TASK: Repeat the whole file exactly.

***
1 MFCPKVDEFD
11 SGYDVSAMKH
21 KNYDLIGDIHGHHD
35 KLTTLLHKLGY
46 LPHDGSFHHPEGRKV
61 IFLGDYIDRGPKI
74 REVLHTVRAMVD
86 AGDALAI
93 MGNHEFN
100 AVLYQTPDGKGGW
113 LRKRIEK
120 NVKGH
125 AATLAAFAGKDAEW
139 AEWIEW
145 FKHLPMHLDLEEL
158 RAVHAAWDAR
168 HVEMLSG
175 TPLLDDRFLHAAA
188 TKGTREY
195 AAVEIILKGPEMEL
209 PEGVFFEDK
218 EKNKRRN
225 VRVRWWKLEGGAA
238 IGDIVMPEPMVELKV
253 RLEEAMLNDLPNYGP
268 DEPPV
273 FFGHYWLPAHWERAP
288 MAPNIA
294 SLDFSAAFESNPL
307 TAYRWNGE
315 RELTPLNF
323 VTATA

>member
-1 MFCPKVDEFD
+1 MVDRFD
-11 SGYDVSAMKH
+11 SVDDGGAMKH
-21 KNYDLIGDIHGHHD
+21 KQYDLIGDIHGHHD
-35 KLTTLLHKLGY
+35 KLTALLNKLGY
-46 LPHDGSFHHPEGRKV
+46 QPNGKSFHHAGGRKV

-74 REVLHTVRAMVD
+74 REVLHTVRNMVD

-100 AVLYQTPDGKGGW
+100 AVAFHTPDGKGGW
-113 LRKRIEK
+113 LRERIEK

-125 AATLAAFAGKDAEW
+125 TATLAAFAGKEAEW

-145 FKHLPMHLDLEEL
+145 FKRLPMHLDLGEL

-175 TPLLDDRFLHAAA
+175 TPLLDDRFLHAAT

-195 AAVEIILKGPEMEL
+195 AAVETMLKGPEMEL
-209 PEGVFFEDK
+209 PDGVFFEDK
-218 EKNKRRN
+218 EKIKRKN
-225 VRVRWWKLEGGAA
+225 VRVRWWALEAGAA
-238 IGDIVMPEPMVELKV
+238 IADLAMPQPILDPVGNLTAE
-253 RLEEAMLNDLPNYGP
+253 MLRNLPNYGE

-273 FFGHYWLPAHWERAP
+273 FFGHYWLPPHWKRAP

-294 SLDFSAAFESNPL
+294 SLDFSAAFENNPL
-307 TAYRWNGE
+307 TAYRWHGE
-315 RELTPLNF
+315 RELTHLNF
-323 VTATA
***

1 MFCPKVDEFD
11 SGYDVSAMKH
21 KNYDLIGDIHGHHD
35 KLTTLLHKLGY
46 LPHDGSFHHPEGRKV
61 IFLGDYIDRGPKI
74 REVLHTVRAMVD
86 AGDALAI
93 MGNHEFN
100 AVLYQTPDGKGGW
113 LRKRIEK
120 NVKGH
125 AATLAAFAGKDAEW
139 AEWIEW
145 FKHLPMHLDLEEL
158 RAVHAAWDAR
168 HVEMLSG
175 TPLLDDRFLHAAA
188 TKGTREY
195 AAVEIILKGPEMEL
209 PEGVFFEDK
218 EKNKRRN
225 VRVRWWKLEGGAA
238 IGDIVMPEPMVELKV
253 RLEEAMLNDLPNYGP
268 DEPPV
273 FFGHYWLPAHWERAP
288 MAPNIA
294 SLDFSAAFESNPL
307 TAYRWNGE
315 RELTPLNF
323 VTATA

>member
-1 MFCPKVDEFD
+1 MVDRFD
-11 SGYDVSAMKH
+11 SVDDGGAMKH
-21 KNYDLIGDIHGHHD
+21 KQYDLIGDIHGHHD
-35 KLTTLLHKLGY
+35 KLTALLNKLGY
-46 LPHDGSFHHPEGRKV
+46 QPNGKSFHHAGGRKV

-74 REVLHTVRAMVD
+74 REVLHTVRNMVD

-100 AVLYQTPDGKGGW
+100 AVAFHTPDGKGGW
-113 LRKRIEK
+113 LRERIEK

-125 AATLAAFAGKDAEW
+125 TATLAAFAGKEAEW

-145 FKHLPMHLDLEEL
+145 FKRLPMHLDLGEL

-175 TPLLDDRFLHAAA
+175 TPLLDDRFLHAAT

-195 AAVEIILKGPEMEL
+195 AAVETMLKGPEMEL
-209 PEGVFFEDK
+209 PDGVFFEDK
-218 EKNKRRN
+218 EKIKRKN
-225 VRVRWWKLEGGAA
+225 VRVRWWALEAGAA
-238 IGDIVMPEPMVELKV
+238 IADLAMPQPILDPVGNLTAE
-253 RLEEAMLNDLPNYGP
+253 MLRNLPNYGE

-273 FFGHYWLPAHWERAP
+273 FFGHYWLPPHWKRAP

-294 SLDFSAAFESNPL
+294 SLDFSAAFENNPL
-307 TAYRWNGE
+307 TAYRWHGE
-315 RELTPLNF
+315 RELTHLNF
-323 VTATA